NVIDIA GeForce GTX 1660 Super Rumored For Oct 29 Launch With Killer Price

EVGA GeForce GTX 1660 Super
At this point, we are reasonably confident NVIDIA will extend its Super refresh strategy over to its GeForce GTX family of Turing cards, and it appears the GeForce GTX 1660 is first in line. Following numerous leaks on the subject, the latest unofficial chatter is NVIDIA will introduce a GeForce GTX 1660 Super model on October 29.

The rumored release date is at least plausible. Leaked GeForce GTX 1660 Super product renders from numerous manufacturers have cropped up in recent weeks, including from the likes of EVGA, MSI, Zotac, all of which appear to be prepping multiple models of the new card.

Here's a look at one of them...

Zotac GeForce GTX 1660 Super

According to Videocardz, the GeForce GTX 1660 Super will launch at $229 (MSRP). Pricing will naturally vary on custom models, depending on things like the cooling solution and whether or not there is a factory overclock, among other features. However, the $229 MSRP is just $10 more than the regular GeForce GTX 1660.

It's nice to see so little movement in the price for an upgraded card—$10 is not much of a spike. Granted, both the GeForce RTX 2080 Super and GeForce RTX 2070 Super launched at the same MSRPs as the non-Super variants ($699 and $499, respectively), but the GeForce RTX 2060 Super debuted for $50 more than the GeForce RTX 2060 ($399 versus $349).

As for the specifications, here's how the GeForce GTX 1660 Super compares to its neighboring Turing cards, based on leaked data...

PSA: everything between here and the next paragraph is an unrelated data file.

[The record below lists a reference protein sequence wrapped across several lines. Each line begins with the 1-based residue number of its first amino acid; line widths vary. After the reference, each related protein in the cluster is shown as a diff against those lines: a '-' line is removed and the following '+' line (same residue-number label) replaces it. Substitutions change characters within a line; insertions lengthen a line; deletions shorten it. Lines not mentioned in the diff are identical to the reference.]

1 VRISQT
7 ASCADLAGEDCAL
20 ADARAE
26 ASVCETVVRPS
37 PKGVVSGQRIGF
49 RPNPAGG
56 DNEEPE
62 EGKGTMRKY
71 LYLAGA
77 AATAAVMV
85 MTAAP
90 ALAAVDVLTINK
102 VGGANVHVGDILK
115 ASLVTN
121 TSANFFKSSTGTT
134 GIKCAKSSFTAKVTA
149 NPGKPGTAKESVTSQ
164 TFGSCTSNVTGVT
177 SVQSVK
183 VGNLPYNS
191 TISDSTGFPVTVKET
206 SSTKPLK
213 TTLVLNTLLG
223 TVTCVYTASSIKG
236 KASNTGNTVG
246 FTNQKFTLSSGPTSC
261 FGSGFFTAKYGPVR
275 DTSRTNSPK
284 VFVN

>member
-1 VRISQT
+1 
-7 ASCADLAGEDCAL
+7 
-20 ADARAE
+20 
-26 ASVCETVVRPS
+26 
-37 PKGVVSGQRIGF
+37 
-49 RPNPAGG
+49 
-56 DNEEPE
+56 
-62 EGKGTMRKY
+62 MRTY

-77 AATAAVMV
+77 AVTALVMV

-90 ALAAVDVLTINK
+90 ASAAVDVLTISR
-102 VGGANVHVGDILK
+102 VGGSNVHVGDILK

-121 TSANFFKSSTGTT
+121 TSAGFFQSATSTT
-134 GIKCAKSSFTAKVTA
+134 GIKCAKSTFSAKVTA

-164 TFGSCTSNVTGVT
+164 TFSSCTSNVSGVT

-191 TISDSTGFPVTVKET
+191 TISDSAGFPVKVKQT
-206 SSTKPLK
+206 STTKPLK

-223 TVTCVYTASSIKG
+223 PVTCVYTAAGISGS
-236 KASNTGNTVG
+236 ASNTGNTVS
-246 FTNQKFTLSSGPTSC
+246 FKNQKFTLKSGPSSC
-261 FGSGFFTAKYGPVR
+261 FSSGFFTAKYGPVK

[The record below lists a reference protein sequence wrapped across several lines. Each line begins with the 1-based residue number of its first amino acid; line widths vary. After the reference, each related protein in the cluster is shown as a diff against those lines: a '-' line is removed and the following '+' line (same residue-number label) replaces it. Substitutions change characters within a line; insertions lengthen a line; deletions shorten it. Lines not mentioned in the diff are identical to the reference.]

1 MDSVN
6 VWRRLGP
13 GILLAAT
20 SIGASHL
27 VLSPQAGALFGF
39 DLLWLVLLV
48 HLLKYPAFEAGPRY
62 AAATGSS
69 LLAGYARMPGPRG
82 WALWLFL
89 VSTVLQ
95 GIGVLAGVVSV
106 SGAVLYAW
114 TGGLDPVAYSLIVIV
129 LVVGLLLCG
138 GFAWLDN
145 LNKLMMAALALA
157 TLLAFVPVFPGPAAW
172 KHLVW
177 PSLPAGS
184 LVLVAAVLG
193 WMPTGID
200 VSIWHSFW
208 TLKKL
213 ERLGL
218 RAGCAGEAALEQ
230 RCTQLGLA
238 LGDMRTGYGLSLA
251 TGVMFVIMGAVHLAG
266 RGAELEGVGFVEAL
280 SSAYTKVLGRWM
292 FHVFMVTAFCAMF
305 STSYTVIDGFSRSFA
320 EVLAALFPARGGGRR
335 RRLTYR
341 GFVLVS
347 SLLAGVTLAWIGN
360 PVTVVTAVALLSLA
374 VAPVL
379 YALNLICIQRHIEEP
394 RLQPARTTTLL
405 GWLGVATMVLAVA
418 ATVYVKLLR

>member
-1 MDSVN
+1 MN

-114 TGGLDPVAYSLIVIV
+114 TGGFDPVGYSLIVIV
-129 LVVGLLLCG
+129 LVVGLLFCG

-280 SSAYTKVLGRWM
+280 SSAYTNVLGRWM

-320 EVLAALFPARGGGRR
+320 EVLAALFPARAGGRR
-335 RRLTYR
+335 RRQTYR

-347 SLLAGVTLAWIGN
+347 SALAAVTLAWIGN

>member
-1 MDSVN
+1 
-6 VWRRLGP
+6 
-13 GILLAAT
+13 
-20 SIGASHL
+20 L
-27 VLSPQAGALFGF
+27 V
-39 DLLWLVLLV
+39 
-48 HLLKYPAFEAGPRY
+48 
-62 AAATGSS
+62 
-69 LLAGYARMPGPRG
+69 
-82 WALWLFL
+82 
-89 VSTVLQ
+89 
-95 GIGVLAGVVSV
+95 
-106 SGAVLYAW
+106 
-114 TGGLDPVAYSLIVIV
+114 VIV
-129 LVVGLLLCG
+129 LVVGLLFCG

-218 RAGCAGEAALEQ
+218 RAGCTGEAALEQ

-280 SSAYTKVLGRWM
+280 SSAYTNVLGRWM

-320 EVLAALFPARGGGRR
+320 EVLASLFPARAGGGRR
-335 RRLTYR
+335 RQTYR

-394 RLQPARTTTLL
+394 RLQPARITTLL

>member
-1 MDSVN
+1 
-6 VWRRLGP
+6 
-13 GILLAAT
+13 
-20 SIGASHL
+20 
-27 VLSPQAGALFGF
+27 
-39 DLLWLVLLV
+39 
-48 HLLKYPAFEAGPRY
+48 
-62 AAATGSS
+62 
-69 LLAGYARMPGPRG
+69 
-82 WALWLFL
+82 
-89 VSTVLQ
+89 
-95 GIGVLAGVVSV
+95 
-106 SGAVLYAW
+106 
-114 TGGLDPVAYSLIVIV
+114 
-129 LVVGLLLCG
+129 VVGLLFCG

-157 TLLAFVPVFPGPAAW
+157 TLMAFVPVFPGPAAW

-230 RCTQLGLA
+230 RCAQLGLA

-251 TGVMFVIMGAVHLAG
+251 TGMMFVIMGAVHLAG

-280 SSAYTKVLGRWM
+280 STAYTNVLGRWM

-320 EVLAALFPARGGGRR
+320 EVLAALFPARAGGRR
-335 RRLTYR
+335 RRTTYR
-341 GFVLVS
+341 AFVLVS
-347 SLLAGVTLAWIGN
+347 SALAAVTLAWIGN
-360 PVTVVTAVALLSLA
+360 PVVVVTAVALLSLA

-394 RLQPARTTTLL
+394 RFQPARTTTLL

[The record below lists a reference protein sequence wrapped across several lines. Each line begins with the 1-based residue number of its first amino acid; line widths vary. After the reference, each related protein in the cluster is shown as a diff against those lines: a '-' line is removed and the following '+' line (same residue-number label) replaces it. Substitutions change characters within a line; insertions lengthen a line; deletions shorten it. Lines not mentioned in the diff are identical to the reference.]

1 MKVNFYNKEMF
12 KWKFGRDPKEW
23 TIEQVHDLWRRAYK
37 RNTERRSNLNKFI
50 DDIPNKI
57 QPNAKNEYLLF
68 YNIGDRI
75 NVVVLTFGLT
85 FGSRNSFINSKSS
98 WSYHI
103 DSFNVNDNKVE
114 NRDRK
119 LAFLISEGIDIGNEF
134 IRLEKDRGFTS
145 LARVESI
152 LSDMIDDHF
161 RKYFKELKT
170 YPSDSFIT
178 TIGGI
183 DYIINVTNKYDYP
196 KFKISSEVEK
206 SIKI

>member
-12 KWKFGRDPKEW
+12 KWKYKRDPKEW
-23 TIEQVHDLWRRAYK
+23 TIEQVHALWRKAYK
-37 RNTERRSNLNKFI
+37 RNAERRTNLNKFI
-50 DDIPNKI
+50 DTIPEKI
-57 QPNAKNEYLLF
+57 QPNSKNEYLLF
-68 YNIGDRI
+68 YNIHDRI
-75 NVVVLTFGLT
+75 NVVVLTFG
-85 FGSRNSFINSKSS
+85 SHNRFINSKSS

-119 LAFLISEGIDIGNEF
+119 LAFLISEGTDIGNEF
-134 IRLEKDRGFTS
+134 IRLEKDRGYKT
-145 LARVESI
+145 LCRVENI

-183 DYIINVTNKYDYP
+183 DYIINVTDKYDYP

• GeForce GTX 1660 Ti: 1,536 CUDA cores, 1,500MHz base / 1,770MHz boost, 6GB GDDR6 (12Gbps) on 192-bit bus
  • GeForce GTX 1660 Super: 1,408 CUDA cores, 1530MHz base / 1785MHz boost, 6GB GDDR6 (14Gbps) on 192-bit bus
  • GeForce GTX 1660: 1,408 CUDA cores, 1,530MHz base / 1,785MHz boost, 6GB GDDR5 (8Gbps) on 192-bit bus
  • GeForce GTX 1650: 896 CUDA cores, 1,485MHz base / 1,665MHz boost, 4GB GDDR5 (8Gbps) on 128-bit bus
In short, the GeForce GTX 1660 Super will get an upgrade from GDDR5 (8Gbps) memory to GDDR6 (14Gbps), while retaining the same number of CUDA cores and clockspeeds as the non-Super model. This in turn will bump up the memory bandwidth, from 192GB/s to 336GB/s.

The memory bandwidth is even higher than the GeForce GTX 1660 Ti, which is a nice perk. That said, the TI card is still the burlier model by way of having more CUDA cores enabled.

One thing that will be interesting to see is what kind of discounts might emerge on the regular GeForce GTX 1660. Vendors will likely be looking to clear out existing inventories, and with Black Friday and Cyber Monday right around the corner, there could be some tantalizing sales.